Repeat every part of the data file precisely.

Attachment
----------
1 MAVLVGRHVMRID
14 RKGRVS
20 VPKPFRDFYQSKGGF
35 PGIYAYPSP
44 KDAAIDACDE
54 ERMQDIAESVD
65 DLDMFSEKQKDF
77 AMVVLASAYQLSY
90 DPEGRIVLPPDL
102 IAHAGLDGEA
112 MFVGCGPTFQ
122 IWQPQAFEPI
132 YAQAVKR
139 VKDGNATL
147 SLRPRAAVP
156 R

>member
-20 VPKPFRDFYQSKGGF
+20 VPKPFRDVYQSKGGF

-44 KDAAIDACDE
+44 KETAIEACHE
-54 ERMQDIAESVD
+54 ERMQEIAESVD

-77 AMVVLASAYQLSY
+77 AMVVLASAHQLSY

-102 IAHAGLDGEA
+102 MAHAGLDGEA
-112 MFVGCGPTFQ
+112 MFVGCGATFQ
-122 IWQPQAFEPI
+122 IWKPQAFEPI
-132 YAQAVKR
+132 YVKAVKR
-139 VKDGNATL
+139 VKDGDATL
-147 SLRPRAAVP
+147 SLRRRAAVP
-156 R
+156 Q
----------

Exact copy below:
1 MAVLVGRHVMRID
14 RKGRVS
20 VPKPFRDFYQSKGGF
35 PGIYAYPSP
44 KDAAIDACDE
54 ERMQDIAESVD
65 DLDMFSEKQKDF
77 AMVVLASAYQLSY
90 DPEGRIVLPPDL
102 IAHAGLDGEA
112 MFVGCGPTFQ
122 IWQPQAFEPI
132 YAQAVKR
139 VKDGNATL
147 SLRPRAAVP
156 R

>member
-20 VPKPFRDFYQSKGGF
+20 VPKPFRDVYQSKGGF

-44 KDAAIDACDE
+44 KETAIEACHE
-54 ERMQDIAESVD
+54 ERMQEIAESVD

-77 AMVVLASAYQLSY
+77 AMVVLASAHQLSY

-102 IAHAGLDGEA
+102 MAHAGLDGEA
-112 MFVGCGPTFQ
+112 MFVGCGATFQ
-122 IWQPQAFEPI
+122 IWKPQAFEPI
-132 YAQAVKR
+132 YVKAVKR
-139 VKDGNATL
+139 VKDGDATL
-147 SLRPRAAVP
+147 SLRRRAAVP
-156 R
+156 Q